FATE STEPS IN
Let’s talk about coincidence. Some don’t believe in coincidence. I do. I also believe in fate. Today was a huge helping of both - like Thanksgiving helping size, served up just for me and before 7:00 AM.
Today at the dog park the girls were doing their typical early morning run with their partners in crime, Dillon and RJ. We hadn’t been there for more than 5 minutes, long enough for them to do their business, prance over to me to tell me about it and start one run, when Dillon zagged when he should have zigged and Dru zigged when she should have zagged.
Dillon, at the better angle just went under and continued through. Dru, not at the better angle, went ass over tea kettle, in a flailing tangle of legs, body, head and tail. This time I saw it happen and she looked like a bunch of stuffed toy dog parts spinning around in a dryer.
Seriously? I mean, seriously? We’ve been going to the park most days for over a year without any major incidents, then she has 2 in as many weeks. What the hell kind of sick cosmic joke is that?
I went running over; calculating where the closest vet open at 6 AM is and noting that there was only a minor greyhound scream of death. Well crap, it could be worse than last week. Less noise sometimes means more injuries.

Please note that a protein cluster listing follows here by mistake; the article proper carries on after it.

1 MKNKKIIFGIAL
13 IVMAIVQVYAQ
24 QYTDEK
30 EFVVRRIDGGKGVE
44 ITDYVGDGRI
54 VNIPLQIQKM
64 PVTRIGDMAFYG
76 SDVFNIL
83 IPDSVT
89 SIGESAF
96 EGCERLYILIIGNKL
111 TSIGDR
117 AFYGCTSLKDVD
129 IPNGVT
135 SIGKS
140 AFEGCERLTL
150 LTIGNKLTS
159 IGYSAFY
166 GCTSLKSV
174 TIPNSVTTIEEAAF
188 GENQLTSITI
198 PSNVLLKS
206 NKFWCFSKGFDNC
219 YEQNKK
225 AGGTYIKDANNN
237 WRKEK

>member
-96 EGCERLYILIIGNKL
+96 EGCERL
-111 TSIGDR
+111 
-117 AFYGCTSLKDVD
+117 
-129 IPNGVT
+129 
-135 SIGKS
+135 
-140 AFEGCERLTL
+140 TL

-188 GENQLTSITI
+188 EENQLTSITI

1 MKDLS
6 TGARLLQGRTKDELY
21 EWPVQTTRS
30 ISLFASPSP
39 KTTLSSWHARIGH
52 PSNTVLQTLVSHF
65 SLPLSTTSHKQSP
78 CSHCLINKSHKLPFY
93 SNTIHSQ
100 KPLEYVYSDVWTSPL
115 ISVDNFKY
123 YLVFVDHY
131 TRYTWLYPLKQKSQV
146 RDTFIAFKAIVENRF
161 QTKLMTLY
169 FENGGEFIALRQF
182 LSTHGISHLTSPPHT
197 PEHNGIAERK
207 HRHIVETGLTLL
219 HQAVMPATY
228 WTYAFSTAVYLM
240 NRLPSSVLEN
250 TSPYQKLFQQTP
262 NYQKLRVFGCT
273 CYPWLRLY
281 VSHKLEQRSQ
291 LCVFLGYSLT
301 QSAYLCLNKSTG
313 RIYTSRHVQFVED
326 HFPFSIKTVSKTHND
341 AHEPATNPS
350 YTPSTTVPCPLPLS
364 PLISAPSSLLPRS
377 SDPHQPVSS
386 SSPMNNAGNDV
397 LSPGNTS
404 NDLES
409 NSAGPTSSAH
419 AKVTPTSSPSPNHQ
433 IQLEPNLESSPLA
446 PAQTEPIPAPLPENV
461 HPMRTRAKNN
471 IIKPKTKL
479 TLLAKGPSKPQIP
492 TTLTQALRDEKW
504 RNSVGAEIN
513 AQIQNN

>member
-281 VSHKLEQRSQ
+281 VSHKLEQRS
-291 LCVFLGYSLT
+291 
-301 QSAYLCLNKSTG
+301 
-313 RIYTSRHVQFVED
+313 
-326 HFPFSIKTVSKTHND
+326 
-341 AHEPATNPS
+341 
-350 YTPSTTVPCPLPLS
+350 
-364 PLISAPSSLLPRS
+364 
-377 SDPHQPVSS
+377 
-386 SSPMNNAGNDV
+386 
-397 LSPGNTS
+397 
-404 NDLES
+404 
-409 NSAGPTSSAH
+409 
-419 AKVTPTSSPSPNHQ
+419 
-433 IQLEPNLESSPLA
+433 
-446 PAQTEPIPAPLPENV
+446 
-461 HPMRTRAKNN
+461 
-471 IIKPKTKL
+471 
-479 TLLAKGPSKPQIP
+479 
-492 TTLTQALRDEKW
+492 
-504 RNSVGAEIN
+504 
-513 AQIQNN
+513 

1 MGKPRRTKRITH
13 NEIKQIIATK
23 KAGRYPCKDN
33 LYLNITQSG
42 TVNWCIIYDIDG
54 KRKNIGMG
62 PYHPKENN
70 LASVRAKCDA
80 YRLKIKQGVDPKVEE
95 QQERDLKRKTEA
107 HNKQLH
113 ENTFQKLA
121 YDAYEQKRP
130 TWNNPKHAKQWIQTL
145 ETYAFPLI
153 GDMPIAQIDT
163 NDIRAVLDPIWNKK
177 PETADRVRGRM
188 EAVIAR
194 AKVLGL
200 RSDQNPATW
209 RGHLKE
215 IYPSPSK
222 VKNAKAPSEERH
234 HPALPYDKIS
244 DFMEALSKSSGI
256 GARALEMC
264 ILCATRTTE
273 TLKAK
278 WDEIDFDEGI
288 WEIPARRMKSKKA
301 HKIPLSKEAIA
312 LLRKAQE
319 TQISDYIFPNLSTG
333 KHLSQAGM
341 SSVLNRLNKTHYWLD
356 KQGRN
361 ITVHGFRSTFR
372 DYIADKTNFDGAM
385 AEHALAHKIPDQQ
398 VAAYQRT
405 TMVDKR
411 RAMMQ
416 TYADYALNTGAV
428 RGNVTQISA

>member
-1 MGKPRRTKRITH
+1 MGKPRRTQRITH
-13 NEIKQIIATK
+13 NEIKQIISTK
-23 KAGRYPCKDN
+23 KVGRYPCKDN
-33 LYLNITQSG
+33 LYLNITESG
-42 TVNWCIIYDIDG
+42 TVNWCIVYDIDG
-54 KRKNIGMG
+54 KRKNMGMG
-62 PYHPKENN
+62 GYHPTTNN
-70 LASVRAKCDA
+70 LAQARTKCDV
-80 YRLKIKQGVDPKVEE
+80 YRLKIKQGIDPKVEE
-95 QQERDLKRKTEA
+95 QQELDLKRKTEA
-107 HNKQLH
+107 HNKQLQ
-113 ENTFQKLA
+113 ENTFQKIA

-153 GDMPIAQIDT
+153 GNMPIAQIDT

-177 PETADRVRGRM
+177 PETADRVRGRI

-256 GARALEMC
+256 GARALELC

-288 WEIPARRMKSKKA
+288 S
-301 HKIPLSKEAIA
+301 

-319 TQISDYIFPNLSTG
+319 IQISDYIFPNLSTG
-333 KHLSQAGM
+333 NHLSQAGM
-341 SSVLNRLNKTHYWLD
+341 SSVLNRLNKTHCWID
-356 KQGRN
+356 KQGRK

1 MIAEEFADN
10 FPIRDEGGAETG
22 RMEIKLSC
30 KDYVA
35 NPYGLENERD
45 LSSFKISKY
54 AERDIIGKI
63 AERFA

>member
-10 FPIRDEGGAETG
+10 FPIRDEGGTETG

She’s running towards me, tail tucked, head down, shoulders hunched. What is this whole body tremble about? It was still pretty dark so I lightly ran hands over her to see if there was any blood. Nothing sticky. OK that’s a good start. Time to pay a little more attention to her legs. Anything broken? Doesn’t appear to be. Whew. How the hell did she manage to come out of this one OK? Well mostly OK. Now she won’t leave my side, is freaked when the other dogs come near her and is skulking around the park. Well crap.
But fate stepped in today, in some new and wicked cool swat boots. As always, my friend Jamie from Seize the Leash was on the other side of the fence. About 10 minutes after the incident, while I was still petting Dru, she casually observed, “Now I think she is just looking for attention.”
“Hmmmm?” I’m thinking, she’s a bit loony (Jamie, not Dru, who at this point was still shaking and hovering, obviously traumatized.)
“Well at first she was freaked out, scared and hurt. Now I think she just wants the attention and you are giving it to her. Dogs don’t hold on to things like people do. You need to get the movie out of your head.”
Now here’s the thing. I’ve seen Jamie work absolute miracles with dogs. When-the-owner-is-about-to-give-up-on-the-dog-and-have-it-put-down-and-the-trainer-comes-to-the-rescue-Lifetime-story kind of miracles. But, this time, this time, it was MY dog and she was HURT, dammit.
Milking it. My ample ass.
OK pause… hmmmmm, could we be a bit wound up still? Isn’t Jamie the one with the expertise? Annnnddddd, breathing, breathing, calm.
“OK, what do I need to do?”
“Get her mind moving.”
“Huh?” Obviously mine was not at 6:15 AM.
“Get her mind moving, so move her, don’t let her just stay in that state.” I looked at Dru, she was still hunched like a caterpillar on the up-stroke.
“Move yourself. Walk her around.”
“On a lead?” – Me, all about the details. Thank goodness she’s patient – Jamie, that is.